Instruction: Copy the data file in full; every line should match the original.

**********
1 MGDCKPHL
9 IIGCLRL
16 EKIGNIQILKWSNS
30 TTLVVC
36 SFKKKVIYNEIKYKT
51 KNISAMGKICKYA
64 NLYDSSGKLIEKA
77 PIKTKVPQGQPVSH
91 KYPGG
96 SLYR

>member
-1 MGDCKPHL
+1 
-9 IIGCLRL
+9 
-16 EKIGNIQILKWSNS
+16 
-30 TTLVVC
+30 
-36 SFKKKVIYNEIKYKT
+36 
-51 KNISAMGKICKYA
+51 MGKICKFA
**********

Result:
1 MGDCKPHL
9 IIGCLRL
16 EKIGNIQILKWSNS
30 TTLVVC
36 SFKKKVIYNEIKYKT
51 KNISAMGKICKYA
64 NLYDSSGKLIEKA
77 PIKTKVPQGQPVSH
91 KYPGG
96 SLYR

>member
-1 MGDCKPHL
+1 
-9 IIGCLRL
+9 
-16 EKIGNIQILKWSNS
+16 
-30 TTLVVC
+30 
-36 SFKKKVIYNEIKYKT
+36 
-51 KNISAMGKICKYA
+51 MGKICKFA